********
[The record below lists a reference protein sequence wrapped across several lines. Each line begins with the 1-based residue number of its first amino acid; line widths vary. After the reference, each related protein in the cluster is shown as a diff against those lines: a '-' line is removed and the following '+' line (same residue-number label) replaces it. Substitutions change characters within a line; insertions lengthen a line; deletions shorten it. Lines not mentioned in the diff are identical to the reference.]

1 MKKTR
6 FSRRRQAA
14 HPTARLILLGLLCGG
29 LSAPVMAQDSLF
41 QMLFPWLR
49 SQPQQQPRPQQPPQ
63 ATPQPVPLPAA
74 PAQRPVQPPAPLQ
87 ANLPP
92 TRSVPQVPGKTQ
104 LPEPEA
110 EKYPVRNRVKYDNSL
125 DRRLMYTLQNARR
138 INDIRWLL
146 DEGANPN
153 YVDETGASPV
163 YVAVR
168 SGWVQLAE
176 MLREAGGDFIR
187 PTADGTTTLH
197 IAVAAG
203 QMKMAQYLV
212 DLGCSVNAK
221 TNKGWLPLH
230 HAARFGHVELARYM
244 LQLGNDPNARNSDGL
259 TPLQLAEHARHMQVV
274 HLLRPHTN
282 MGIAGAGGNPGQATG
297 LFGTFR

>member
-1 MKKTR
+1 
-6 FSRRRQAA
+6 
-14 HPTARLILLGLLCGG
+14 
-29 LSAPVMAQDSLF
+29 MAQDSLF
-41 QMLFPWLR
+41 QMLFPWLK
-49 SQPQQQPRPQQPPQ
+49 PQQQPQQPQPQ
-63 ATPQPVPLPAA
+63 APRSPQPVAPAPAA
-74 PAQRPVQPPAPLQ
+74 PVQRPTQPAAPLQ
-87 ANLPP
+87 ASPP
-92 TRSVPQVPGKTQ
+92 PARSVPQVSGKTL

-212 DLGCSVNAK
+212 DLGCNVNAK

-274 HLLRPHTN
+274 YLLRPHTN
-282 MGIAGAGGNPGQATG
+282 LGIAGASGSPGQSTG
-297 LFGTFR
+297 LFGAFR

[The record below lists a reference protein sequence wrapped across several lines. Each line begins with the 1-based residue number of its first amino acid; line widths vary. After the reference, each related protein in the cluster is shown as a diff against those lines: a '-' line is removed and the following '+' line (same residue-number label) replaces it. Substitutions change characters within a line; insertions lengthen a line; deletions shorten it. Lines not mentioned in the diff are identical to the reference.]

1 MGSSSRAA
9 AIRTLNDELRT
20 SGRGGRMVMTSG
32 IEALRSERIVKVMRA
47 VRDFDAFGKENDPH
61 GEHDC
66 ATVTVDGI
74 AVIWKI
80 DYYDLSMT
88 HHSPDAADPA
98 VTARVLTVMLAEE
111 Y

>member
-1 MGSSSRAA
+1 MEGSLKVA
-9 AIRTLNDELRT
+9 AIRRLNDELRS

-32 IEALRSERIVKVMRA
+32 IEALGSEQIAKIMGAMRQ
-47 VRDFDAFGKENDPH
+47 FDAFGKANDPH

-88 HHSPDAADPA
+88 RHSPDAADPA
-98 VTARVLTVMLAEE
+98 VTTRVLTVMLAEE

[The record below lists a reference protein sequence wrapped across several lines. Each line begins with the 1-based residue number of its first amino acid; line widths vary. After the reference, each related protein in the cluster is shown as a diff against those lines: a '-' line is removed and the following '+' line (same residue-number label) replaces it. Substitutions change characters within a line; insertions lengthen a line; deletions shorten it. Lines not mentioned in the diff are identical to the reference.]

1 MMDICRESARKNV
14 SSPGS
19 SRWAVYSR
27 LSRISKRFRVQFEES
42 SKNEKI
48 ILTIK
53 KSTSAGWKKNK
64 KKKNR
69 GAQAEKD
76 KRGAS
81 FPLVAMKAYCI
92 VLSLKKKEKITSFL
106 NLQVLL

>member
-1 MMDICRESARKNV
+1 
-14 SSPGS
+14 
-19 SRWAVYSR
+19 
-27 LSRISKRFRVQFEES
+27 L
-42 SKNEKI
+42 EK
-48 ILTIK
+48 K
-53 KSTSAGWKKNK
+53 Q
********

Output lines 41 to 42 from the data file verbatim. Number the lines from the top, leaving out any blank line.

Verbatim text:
-41 QMLFPWLR
+41 QMLFPWLK